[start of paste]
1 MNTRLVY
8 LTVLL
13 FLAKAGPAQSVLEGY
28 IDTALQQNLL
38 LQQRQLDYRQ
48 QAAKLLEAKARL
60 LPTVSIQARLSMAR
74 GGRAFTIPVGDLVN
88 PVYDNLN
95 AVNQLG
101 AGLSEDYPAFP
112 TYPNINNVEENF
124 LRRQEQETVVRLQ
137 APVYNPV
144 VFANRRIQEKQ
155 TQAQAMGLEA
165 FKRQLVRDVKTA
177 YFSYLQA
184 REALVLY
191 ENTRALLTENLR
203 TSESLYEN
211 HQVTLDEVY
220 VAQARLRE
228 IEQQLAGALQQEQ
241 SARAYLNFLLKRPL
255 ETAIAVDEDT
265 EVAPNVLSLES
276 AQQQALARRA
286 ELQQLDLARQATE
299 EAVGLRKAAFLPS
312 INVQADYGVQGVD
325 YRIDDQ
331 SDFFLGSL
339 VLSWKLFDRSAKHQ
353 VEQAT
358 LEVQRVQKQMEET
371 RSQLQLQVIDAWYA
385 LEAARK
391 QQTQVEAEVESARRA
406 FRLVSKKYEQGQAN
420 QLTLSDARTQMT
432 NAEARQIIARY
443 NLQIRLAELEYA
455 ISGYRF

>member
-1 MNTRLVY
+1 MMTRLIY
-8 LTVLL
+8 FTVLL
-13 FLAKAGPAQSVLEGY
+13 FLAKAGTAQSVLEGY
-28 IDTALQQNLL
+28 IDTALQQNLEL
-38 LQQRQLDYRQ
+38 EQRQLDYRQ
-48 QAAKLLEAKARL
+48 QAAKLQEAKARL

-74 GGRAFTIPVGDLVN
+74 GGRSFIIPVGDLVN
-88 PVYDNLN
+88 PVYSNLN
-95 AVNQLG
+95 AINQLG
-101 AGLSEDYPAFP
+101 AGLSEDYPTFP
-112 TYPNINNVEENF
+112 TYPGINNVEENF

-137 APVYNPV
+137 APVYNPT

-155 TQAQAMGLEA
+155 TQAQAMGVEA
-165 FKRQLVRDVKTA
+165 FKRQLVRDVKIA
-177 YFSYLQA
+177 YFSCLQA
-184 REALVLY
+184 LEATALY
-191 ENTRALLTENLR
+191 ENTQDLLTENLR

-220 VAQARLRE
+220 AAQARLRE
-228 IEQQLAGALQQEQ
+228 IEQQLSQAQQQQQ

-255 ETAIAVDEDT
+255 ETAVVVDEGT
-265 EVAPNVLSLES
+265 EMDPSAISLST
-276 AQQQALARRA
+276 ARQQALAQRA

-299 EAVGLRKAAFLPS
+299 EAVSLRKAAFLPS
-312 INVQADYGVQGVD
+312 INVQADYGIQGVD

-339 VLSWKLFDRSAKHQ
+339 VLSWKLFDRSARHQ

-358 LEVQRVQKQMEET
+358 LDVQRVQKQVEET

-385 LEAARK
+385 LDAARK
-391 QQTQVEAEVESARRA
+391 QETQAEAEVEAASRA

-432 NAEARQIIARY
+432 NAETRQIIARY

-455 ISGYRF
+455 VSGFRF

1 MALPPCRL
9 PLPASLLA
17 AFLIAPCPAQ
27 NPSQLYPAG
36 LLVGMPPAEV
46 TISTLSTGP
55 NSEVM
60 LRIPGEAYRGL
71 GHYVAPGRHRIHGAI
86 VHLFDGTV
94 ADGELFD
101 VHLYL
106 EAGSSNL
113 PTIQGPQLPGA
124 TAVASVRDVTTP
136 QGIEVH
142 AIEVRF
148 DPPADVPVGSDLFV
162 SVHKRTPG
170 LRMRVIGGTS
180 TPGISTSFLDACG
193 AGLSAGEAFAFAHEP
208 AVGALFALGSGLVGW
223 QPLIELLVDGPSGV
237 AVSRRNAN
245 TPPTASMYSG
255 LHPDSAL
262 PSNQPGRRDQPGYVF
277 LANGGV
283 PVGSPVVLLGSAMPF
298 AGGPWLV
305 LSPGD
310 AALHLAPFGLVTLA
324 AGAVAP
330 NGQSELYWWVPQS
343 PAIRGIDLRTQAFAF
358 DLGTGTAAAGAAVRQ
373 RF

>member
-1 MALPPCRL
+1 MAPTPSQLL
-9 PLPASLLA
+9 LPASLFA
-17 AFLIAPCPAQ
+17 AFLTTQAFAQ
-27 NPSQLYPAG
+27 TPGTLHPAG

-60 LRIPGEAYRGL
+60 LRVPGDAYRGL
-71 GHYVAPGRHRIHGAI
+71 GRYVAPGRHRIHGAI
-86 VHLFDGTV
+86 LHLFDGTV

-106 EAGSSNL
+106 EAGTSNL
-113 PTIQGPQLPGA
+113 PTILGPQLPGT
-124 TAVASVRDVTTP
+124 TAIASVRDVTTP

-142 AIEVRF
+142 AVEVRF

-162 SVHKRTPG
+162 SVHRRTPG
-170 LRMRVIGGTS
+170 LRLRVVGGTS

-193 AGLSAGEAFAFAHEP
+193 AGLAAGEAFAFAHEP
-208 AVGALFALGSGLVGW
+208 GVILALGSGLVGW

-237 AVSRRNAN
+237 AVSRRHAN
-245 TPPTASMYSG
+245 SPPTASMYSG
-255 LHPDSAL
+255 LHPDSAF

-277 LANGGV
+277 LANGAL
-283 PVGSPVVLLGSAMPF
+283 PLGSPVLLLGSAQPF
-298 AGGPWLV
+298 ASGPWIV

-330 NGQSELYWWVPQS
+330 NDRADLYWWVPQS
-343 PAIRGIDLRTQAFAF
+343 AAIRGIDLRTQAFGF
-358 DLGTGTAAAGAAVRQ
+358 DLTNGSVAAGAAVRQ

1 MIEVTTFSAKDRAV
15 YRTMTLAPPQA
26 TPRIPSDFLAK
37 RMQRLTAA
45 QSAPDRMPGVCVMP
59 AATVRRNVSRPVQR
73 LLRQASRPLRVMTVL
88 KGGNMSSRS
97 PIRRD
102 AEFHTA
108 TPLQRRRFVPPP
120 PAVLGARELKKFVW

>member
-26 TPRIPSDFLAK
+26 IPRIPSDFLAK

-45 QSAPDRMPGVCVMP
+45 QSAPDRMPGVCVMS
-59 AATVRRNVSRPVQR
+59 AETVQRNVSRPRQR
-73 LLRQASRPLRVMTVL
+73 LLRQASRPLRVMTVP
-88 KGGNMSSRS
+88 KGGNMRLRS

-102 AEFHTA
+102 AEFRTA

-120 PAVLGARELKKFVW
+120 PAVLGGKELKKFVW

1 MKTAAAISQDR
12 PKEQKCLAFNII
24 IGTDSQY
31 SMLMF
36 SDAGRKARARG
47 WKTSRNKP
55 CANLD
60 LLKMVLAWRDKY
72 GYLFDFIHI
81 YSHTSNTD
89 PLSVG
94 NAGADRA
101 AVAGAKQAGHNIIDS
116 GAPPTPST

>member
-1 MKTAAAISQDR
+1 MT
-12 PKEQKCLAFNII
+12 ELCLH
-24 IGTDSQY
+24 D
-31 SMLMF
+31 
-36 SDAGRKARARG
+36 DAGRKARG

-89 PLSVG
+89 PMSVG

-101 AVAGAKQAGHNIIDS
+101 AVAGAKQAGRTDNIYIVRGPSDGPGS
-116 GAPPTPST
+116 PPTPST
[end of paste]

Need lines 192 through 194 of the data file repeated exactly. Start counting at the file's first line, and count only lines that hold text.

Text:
+358 DLTNGSVAAGAAVRQ

1 MIEVTTFSAKDRAV
15 YRTMTLAPPQA